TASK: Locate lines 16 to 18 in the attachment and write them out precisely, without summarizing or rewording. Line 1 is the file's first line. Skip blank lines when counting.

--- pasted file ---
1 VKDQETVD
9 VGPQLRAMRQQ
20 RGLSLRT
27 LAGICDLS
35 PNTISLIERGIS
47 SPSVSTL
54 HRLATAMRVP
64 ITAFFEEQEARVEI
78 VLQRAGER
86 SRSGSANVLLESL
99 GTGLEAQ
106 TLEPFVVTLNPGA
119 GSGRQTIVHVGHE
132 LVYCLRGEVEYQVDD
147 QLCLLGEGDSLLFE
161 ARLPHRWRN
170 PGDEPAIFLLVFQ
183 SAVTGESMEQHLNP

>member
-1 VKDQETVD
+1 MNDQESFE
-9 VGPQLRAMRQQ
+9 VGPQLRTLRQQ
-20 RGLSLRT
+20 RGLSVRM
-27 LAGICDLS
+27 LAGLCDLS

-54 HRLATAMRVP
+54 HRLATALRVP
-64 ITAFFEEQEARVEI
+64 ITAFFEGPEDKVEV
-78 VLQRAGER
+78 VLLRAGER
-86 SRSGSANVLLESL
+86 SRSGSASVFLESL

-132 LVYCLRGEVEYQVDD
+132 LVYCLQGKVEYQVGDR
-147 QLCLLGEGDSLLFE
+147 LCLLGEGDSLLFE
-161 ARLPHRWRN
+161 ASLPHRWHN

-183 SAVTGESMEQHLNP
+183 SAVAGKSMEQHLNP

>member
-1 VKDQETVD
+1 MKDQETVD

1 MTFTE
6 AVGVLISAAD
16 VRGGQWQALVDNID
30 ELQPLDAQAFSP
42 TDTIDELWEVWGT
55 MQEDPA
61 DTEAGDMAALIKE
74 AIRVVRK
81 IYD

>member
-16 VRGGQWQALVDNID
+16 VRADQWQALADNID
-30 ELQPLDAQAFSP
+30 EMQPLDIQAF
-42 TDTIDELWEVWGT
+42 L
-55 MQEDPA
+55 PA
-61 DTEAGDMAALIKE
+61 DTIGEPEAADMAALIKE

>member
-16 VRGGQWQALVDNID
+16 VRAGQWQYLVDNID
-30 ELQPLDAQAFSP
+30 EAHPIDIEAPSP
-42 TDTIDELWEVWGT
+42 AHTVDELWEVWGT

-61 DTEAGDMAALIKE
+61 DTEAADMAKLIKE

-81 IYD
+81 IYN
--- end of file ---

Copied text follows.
161 ARLPHRWRN
170 PGDEPAIFLLVFQ
183 SAVTGESMEQHLNP